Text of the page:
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Prev Page <-- Introduction: Why is my computer so slow?

7 Possible Causes for Your Slow PC Performance

The first step is to eliminate some obvious roadblocks which could interfere with your efforts to fix a slow computer.  So let's start by answering the following questions: 

  1. When was the last time your computer was restarted?
  2. How old is your computer?
  3. What version of Windows is running on your computer?
  4. How much physical memory does your computer have?
  5. How much free memory is available to applications?
  6. How much free disk space is on drive C:?
  7. What types of applications are installed on your computer?

In the following sections, we'll try to come up with some possible reasons for your slow PC. The best way to proceed is to elimiante those which do not apply.

Remember, these are POSSIBLE roadblocks. They're NOT BARRIERS. That said, I would highly suggest you take the recommendations here to heart. Your problems will only get worse as time goes by if you aren't willing to solve some of these problems now. If you're confused at any point, or have questions, please feel free to email me, and I'll do my best to provide you with some guidance.

When was the last time your computer was restarted?

The first question I always ask is, when was the last time you restart your computer. It's a good idea to restart your machine, at least once every week or so.

Some people turn off the computer when they're done with it. This is okay practice however it does actually cause additional wear and tear to the power supply, because it's a mechanical part in turning off and on frequently can reduce its life span. Some would argue though that by turning it off. The fan is running 24/7, which are smart and less wear and tear on the power supply. Whichever you decide is fine, but I recommend leaving on all the time, unless you go away for an extended period of time.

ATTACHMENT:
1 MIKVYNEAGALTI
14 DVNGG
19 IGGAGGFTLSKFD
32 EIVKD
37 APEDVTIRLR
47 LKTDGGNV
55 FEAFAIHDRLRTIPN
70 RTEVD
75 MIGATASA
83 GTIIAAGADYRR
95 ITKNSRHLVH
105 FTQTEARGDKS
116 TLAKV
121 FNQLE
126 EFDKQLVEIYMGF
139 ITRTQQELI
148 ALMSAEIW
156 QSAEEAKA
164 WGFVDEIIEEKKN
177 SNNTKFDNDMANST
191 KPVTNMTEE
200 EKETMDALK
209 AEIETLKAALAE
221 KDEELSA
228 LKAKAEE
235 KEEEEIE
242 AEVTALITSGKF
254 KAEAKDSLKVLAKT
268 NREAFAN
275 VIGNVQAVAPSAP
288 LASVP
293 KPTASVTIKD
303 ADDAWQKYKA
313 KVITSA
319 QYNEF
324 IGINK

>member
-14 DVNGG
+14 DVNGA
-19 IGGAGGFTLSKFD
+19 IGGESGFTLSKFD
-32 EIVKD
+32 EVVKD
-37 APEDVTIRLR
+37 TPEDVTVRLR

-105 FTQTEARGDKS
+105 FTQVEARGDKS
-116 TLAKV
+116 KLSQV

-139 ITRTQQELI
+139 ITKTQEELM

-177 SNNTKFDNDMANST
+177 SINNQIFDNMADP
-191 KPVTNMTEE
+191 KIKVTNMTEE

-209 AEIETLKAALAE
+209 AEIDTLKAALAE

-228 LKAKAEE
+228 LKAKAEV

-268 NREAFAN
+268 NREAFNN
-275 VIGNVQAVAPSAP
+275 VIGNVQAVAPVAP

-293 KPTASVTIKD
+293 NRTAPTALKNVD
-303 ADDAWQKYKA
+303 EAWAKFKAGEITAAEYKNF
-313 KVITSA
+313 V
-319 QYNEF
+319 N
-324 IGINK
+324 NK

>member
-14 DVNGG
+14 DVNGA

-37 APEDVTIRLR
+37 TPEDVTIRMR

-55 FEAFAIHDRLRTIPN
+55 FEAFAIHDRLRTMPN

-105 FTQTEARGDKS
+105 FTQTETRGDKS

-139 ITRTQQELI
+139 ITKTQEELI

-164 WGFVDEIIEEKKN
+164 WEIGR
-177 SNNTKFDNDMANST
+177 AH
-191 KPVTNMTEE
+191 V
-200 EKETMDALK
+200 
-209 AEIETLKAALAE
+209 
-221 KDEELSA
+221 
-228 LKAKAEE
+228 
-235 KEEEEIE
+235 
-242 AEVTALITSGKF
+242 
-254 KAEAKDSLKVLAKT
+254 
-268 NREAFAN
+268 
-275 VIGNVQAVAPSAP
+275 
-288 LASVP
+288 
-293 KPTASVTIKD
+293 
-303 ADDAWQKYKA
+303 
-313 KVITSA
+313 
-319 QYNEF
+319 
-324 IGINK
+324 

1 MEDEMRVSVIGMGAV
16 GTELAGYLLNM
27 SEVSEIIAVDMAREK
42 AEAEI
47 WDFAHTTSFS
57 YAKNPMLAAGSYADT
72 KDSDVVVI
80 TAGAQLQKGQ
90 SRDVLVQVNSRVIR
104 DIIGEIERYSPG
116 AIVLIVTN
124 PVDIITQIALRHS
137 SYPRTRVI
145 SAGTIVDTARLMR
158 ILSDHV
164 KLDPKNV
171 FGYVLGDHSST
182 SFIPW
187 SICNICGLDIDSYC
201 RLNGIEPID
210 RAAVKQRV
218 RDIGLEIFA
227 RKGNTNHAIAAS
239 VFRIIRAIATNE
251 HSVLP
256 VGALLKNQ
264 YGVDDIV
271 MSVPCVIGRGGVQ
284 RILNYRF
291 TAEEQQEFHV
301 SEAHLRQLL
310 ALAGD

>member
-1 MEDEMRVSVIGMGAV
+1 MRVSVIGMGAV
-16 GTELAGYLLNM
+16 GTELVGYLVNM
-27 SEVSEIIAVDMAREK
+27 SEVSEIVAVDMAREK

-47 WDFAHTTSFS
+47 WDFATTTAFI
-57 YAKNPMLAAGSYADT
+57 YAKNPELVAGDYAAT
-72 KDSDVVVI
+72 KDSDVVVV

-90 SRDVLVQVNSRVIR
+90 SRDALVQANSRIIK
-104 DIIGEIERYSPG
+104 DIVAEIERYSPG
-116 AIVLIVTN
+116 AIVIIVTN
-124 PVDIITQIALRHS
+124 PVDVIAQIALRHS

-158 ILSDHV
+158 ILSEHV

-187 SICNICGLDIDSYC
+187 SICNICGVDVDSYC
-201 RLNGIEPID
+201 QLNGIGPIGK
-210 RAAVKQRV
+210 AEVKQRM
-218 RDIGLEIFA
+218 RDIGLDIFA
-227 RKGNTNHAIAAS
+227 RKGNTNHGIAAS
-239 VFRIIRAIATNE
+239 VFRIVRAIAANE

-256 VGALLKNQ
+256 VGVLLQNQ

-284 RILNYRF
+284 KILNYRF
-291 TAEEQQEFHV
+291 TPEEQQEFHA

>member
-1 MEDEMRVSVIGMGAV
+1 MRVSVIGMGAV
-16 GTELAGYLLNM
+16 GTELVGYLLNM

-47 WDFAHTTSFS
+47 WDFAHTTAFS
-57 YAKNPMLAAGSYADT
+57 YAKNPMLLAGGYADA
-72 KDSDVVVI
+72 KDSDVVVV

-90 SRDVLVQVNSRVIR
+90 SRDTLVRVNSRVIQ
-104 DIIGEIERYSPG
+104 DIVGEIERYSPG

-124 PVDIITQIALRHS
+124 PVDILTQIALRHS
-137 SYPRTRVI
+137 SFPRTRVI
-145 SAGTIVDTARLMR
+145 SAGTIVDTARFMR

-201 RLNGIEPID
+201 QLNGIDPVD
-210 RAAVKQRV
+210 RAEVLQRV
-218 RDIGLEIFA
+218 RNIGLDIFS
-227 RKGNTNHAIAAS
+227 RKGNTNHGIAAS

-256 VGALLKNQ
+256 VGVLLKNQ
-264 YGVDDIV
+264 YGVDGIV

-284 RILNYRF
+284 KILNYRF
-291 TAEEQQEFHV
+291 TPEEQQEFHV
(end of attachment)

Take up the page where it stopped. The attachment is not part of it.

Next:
With that in mind, if you leave it on all time. I recommend restarting it, not necessarily powering it down, but simply restarting Windows periodically.

This clears out any old stuck processes or additional applications of them voted and are using up memory that is no longer required, and essentially ensures that its Windows operating from a known good state.

Recommendation:  As part of a regular maintenance program for your PC, be sure and reboot your PC on a regular basis. At least once every other week.

How old is your computer?

When did you buy this PC? Here are a couple of suggetions on how to determine this:

  • If you bought it from a small computer shop, they may be able to tell you when you bought it.
  • Look on the back of you PC to determine if there are any stickers indicating the date of install or setup (some manufacturers use these for quality control purposes)
  • Look up your computer's model number or one of it's parts (like the video card) on the internet for things like firmware revisions or the likes
  • When you purchased your computer, it likely came with computer manuals and/or CDs, which may have a copyright year on them
  • Worst case, you can always try and dig up the old sales receipt.

Chances are, if it's more than 4 or 5 years old, this might explain why you're having troubles. There are several of possible reasons:

  • you may have upgraded or installed a newer version of some applications which require more memory than your system supply, so the operating system is constantly swapping to disk
  • it's likely that you haven't reinstalled or restored Windows since you bought the PC, in which case there's probably a lot of unnecessary clutter on the box
  • your hard drive may need to be defragmented
  • you may not have enough free space on your hard drive

In the next section we'll try and determine if any of the above possibilies exist.

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